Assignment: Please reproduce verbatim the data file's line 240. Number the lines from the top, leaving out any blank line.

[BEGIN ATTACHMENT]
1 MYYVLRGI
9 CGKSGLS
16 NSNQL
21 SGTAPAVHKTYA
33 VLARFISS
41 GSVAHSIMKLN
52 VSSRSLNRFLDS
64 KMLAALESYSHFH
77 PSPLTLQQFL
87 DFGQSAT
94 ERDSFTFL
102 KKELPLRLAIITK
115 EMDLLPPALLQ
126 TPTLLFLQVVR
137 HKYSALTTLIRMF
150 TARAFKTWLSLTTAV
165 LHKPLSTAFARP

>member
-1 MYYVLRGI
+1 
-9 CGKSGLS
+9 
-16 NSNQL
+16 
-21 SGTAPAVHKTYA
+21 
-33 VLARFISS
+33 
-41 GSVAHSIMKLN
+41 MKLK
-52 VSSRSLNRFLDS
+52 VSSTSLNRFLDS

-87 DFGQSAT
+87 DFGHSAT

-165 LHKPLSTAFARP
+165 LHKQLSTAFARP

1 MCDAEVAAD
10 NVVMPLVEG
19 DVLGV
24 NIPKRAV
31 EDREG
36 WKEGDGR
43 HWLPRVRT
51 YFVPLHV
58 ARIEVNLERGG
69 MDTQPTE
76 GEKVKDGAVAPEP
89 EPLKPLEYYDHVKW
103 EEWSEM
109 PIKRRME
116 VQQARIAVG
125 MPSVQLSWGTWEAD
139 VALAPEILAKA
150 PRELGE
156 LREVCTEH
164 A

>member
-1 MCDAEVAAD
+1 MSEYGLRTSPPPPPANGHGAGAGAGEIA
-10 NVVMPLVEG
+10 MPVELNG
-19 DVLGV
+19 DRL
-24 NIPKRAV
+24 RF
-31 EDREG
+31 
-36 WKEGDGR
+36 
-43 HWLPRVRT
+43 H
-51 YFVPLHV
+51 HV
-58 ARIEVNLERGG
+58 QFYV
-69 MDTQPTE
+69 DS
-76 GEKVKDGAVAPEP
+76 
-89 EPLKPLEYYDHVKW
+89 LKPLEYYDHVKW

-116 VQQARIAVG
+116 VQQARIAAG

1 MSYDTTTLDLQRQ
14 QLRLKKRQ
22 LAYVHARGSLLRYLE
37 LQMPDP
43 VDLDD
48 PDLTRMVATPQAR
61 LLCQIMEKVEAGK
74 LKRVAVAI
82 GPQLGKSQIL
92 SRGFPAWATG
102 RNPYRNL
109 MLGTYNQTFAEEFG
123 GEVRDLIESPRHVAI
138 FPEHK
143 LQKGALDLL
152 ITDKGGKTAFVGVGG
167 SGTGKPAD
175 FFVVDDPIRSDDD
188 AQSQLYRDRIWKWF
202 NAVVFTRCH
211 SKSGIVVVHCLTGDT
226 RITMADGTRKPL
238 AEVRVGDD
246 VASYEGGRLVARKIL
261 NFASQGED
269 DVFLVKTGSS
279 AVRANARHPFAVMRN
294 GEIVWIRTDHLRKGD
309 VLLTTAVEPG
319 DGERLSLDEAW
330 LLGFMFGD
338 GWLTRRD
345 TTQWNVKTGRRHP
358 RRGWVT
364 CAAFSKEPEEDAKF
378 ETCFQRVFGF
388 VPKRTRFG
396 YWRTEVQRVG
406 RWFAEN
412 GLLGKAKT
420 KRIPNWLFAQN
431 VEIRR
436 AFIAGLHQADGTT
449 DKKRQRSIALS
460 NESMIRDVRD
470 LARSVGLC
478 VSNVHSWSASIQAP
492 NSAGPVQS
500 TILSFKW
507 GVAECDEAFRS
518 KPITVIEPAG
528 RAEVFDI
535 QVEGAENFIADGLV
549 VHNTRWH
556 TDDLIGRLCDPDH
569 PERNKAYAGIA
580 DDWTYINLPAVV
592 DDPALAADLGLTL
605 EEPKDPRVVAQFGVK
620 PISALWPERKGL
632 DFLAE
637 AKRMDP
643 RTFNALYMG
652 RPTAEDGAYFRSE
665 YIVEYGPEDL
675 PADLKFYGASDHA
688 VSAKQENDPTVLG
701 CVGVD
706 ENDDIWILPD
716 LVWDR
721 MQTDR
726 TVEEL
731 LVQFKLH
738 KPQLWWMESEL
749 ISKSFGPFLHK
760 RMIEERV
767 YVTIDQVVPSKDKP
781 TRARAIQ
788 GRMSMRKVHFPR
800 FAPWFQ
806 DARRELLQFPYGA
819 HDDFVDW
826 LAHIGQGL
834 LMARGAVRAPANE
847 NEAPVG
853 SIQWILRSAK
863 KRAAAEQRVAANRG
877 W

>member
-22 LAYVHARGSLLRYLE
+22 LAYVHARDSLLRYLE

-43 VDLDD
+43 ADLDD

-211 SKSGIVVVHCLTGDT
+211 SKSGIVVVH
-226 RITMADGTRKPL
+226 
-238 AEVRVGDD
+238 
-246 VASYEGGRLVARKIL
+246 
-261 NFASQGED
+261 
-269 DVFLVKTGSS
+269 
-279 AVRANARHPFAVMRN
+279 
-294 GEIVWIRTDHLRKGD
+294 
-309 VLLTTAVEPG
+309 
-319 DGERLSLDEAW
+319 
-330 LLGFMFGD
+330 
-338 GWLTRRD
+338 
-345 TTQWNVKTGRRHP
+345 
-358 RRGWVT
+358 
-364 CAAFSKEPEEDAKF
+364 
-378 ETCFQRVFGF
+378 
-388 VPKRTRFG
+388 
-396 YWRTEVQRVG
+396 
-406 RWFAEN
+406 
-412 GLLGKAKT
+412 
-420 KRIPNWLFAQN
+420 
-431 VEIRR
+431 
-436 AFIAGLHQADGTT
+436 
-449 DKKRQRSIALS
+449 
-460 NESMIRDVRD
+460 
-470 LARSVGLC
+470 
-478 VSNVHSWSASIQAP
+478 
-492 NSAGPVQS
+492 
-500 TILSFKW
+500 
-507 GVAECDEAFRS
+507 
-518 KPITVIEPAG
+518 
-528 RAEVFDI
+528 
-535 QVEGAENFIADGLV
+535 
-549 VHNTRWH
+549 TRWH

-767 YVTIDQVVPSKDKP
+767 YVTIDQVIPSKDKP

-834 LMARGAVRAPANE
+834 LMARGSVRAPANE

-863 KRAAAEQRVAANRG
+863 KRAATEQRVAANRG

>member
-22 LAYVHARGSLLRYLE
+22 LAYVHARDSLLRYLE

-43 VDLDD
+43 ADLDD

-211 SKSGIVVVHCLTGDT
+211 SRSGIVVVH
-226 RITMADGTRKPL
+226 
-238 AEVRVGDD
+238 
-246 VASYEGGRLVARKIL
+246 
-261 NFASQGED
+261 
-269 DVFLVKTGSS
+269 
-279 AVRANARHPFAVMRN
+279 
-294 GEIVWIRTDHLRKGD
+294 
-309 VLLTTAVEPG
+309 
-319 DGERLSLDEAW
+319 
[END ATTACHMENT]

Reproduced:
+528 